What Disney's 'Frozen' Has In Common with the Most Popular Movies of All Time
So apparently everyone’s writing about why Disney’s “Frozen” is so popular: 19th all-time domestically in box office grosses ($399.96 million); sixth all-time worldwide ($1.129 billion).
Let me rephrase that. Websites interested in generating hits are generating unremarkable pieces about why “Frozen” is so popular.
Vox gives us three reasons: 1) Inflation (obvious, but not really an answer); 2) foreign earnings (ditto); and 3) “because people like it (duh)” (yes: duh).
Vulture gives us eight reasons: 1) It’s a throwback to classic Disney; 2) the wisecracking sidekick as in the Shrek films; 3) the songs; 4) the “villain” who is not the villain (i.e., Elsa); 5) a resonant tale with real-life overtones (i.e., it’s about Elsa becoming her own person ... through her ability to freeze everything); 6) girl power! (i.e., the twist ending); 7) two Disney princesses (see: William Goldman); and 8) that amazing preshow short. Of these, 6) is probably the most important. 6) and 7). Again: see William Goldman.
Pop Matters? It’s just confused on the subject. It doesn’t get why “Frozen” is so popular. It doesn’t even like the movie.
Anyway, I can only read so many of these things before getting pissed off, because they so miss the point. If you’re doing a piece on the popularity of “Frozen,” surely you mention what the movie has in common with some of the most popular movies of all time. They’re all about this:
A woman choosing between two men against a backdrop of tragedy.
“Gone with the Wind,” the biggest all-time domestic hit (adjusted for inflation), is about Scarlett choosing between Rhett and Ashley against the backdrop of the U.S. Civil War.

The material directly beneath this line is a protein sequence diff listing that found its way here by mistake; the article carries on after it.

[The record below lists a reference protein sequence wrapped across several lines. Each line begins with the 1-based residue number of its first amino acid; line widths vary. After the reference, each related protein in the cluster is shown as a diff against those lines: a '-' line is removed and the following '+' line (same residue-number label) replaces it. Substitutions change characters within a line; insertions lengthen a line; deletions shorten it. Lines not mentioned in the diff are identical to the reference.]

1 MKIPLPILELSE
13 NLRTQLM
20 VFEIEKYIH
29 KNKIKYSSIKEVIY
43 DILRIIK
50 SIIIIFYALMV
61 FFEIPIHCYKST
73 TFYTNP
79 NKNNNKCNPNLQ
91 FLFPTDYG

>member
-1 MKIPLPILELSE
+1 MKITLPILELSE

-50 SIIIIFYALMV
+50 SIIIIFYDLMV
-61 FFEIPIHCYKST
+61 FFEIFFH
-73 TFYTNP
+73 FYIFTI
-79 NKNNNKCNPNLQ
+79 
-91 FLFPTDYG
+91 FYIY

“The Sound of Music,” the third-biggest all-time domestic hit (adjusted for inflation), is about Maria choosing between Capt. Von Trapp and God against the backdrop of Nazi invasion.
“Titanic,” the second-biggest all-time domestic and worldwide hit (unadjusted for inflation), is about Rose choosing between Jack and Cal as the Titanic sinks into the North Atlantic.
And now “Frozen.” Here, Anna has to choose between Kristoff and Hans against the backdrop of a perpetual winter.
To this formula you can add the “Twilight” series (Bella/Jacob and Edward/high school) and the “Hunger Games” series (Katniss/Gale and Peeta/dystopian inequality).
Yes, of course, other facets of these movies matter. “Let It Go” matters. Looking up to the beautiful, powerful older sister matters. Comedy relief matters. Quality matters. That twist ending matters.
But if I were in Hollywood and wanted to make a lot of money? I would only try variations of this story. You do it right (“Frozen”) and you gross a billion dollars. You do it wrong (“Pearl Harbor”), and you only gross half a billion dollars.
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